HOPPIN' FRESH Think of it as beer nouveau: Last Friday at 5:30 p.m., Yakima Brewing popped the top on the 2002 edition of its Bert


Hot Dish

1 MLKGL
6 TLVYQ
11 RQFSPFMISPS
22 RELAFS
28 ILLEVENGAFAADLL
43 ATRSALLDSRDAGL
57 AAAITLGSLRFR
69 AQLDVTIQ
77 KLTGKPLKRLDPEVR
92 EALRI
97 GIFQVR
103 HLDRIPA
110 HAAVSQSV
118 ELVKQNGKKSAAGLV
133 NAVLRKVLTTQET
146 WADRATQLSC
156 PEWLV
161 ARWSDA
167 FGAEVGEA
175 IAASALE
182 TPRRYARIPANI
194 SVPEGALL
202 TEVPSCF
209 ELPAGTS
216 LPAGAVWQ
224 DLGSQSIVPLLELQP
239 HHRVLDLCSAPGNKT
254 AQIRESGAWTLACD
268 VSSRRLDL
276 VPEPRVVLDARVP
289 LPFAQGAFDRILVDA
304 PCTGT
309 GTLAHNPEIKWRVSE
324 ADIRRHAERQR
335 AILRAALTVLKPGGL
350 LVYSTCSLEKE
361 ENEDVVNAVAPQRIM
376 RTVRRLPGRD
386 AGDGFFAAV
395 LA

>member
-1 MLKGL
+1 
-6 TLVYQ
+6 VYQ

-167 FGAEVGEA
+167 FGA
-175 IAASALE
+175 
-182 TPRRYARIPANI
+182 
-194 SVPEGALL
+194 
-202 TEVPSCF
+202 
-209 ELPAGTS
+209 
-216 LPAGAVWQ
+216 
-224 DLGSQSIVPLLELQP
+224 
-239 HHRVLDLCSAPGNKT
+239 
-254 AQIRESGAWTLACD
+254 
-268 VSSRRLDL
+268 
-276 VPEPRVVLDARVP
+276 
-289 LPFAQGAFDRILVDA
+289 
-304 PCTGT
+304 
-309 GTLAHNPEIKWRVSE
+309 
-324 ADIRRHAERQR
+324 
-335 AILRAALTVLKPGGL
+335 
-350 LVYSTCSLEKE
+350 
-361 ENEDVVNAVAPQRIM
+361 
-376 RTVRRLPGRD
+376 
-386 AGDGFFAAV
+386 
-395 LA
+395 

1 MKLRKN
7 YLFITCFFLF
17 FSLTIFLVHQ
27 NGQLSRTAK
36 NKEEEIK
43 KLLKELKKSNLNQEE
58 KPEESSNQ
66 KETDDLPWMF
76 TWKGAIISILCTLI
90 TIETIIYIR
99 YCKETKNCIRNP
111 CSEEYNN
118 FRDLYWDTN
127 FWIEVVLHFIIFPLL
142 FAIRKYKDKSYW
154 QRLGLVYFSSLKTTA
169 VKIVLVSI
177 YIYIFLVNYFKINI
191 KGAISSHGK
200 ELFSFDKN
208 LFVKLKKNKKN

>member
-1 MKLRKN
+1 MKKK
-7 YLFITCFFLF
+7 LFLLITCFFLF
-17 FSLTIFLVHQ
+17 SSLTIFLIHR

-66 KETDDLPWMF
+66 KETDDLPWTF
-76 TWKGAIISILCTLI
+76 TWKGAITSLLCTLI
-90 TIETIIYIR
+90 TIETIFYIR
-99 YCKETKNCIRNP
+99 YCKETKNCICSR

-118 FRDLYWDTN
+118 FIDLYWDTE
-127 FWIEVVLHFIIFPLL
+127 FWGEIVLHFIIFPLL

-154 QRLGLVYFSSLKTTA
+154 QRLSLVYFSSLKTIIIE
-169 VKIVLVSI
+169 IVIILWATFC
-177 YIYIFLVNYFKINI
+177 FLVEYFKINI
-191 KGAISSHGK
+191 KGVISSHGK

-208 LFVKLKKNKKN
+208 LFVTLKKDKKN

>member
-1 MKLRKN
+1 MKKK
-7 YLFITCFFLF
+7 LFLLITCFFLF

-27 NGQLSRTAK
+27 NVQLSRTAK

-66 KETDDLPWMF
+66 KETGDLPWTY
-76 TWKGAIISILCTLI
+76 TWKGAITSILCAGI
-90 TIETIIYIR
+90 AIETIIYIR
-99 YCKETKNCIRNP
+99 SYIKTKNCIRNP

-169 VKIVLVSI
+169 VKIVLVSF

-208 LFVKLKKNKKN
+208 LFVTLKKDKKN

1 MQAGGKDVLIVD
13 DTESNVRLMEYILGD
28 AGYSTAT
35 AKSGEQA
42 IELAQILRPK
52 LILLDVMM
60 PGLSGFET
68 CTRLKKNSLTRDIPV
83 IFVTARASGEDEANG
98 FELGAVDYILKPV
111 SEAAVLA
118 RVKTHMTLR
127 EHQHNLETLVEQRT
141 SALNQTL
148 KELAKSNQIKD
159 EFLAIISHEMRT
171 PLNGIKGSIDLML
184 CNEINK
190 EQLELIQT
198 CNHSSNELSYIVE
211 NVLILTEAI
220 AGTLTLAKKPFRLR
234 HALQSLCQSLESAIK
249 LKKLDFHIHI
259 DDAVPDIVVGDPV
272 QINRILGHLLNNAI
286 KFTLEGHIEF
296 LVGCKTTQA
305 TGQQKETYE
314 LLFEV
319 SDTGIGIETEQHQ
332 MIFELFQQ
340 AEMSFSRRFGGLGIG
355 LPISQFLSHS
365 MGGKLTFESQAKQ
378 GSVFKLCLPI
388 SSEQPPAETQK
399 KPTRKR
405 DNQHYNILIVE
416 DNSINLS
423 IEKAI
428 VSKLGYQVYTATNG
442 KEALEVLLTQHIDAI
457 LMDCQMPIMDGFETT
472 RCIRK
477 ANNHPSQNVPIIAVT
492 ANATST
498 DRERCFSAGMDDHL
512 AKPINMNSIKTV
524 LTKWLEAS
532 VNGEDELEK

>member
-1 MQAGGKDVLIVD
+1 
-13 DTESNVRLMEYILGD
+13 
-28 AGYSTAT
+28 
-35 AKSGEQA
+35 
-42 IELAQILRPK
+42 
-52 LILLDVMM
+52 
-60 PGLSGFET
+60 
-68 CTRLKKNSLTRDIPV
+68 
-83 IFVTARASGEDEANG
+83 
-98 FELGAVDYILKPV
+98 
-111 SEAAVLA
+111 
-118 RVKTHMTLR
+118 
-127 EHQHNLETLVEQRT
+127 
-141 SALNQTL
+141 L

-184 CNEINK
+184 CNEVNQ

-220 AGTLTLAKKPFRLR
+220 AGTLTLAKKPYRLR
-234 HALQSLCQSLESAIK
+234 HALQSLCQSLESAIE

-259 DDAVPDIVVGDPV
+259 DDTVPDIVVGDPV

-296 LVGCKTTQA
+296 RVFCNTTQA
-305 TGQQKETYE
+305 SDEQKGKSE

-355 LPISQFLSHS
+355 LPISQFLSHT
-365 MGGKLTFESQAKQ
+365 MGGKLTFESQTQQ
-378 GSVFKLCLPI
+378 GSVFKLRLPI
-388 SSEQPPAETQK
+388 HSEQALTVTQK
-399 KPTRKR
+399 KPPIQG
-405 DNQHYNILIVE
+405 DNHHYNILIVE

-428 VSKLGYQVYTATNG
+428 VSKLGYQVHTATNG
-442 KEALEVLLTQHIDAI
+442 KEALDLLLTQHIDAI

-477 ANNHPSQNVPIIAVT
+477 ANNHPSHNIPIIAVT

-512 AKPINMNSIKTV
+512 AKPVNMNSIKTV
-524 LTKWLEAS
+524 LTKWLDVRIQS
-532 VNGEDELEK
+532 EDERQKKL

HOPPIN' FRESH Think of it as beer nouveau: Last Friday at 5:30 p.m., Yakima Brewing popped the top on the 2002 edition of its Bert Grant's Fresh Hop Ale. Instead of being dried and baled, fragrant green hops fresh from the fields are rushed to the brewery, where they go straight into the kettle with the usual malted barley. Once brewed, the beer ages less than two weeks, allowing the hops to contribute their peppery, pollen-y taste and aroma, then expressed (literally, in the case of some East-Coast customers) to waiting fans. Seattle Weekly received a special advance consignment and can vouch that it's an unusual but pungently refreshing quaff, more like a predinner aperitif than a routine quencher.Try it on tap at pubs like the Fiddlers Inn in Wedgwood, Ballard Grill & Ale House, Dante's on Roosevelt, and Bellevue's Tap House Grill, or look for a six-pack in better beer coolers everywhere. But move fast: By Thanksgiving, it'll be long gone. OUT OF THE BOX! The Progressive Animal Welfare Society (PAWS) is stepping up its campaign to try to persuade local restaurants not to buy or serve "special-fed" veal—special-fed being a euphemism for raising calves on artificial foods in a tightly confining box or crate to ensure their flesh remains pale, unexercised, and therefore fork-tender. Ten top local restaurants including Canlis, Cascadia, Brasa, and Ray's have taken the pledge; 24 more have not responded to calls from PAWS; nine, say the campaign organizers, including some surprising names, have flatly refused to support the program. Last week, PAWS posted the names of pledge-takers, nonresponders, and refuseniks alike on its Web site—www.paws.org/work/advocacy/veal.html—suggesting that sympathizers with the tormented animals call the latter to express their support for the program. UNO, DOS, TRES! Maybe the middle of an economic slump isn't the best time to expand your business, but The Spanish Table's Steve Winston isn't letting that stop him. Only a year after opening a Berkeley, Calif., branch, the Western Avenue importer/merchant of Spanish foods, spices, and sundries has just debuted yet another outlet, this on on the edge of Santa Fe's picturesque historic district. "It's a stretch," admits Winston, a retired federal customs official, "but with our former Seattle store manager moving back home to New Mexico, it seemed like the right time. And at least I've got my pension as a cushion." PRESS RELEASES WE NEVER FINISHED READING "Best Foods Mayonnaise has added an exciting new twist to Light Mayonnaise with the introduction of three new flavors: Garlic Paradise . . . Bacon & Tomato Twist; and Herb Sensation. . . . Plus, they're available in convenient, easy-to-use squeeze bottles. . . . . Food and/or beverage news? E-mail Hot Dish at food@seattleweekly.com.

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